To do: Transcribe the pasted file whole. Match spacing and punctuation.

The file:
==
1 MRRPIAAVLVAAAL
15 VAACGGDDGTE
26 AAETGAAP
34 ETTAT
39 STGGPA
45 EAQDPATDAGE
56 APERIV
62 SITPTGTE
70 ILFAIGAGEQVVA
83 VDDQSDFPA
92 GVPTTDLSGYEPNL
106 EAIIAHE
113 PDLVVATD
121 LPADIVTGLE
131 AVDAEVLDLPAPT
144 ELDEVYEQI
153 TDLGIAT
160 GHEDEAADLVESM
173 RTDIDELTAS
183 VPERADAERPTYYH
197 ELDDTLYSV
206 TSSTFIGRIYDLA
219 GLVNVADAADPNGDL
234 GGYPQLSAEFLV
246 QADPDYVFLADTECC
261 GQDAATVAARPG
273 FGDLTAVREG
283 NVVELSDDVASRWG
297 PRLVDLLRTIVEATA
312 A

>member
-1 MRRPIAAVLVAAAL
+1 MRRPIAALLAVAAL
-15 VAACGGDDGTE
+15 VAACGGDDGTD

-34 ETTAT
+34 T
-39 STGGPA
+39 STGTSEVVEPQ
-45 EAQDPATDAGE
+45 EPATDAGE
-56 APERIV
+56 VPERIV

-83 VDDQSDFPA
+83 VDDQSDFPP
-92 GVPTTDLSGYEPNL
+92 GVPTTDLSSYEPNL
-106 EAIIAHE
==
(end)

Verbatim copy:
1 MRRPIAAVLVAAAL
15 VAACGGDDGTE
26 AAETGAAP
34 ETTAT
39 STGGPA
45 EAQDPATDAGE
56 APERIV
62 SITPTGTE
70 ILFAIGAGEQVVA
83 VDDQSDFPA
92 GVPTTDLSGYEPNL
106 EAIIAHE
113 PDLVVATD
121 LPADIVTGLE
131 AVDAEVLDLPAPT
144 ELDEVYEQI
153 TDLGIAT
160 GHEDEAADLVESM
173 RTDIDELTAS
183 VPERADAERPTYYH
197 ELDDTLYSV
206 TSSTFIGRIYDLA
219 GLVNVADAADPNGDL
234 GGYPQLSAEFLV
246 QADPDYVFLADTECC
261 GQDAATVAARPG
273 FGDLTAVREG
283 NVVELSDDVASRWG
297 PRLVDLLRTIVEATA
312 A

>member
-1 MRRPIAAVLVAAAL
+1 MRRPIAALLAVAAL
-15 VAACGGDDGTE
+15 VAACGGDDGTD

-34 ETTAT
+34 T
-39 STGGPA
+39 STGTSEVVEPQ
-45 EAQDPATDAGE
+45 EPATDAGE
-56 APERIV
+56 VPERIV

-83 VDDQSDFPA
+83 VDDQSDFPP
-92 GVPTTDLSGYEPNL
+92 GVPTTDLSSYEPNL
-106 EAIIAHE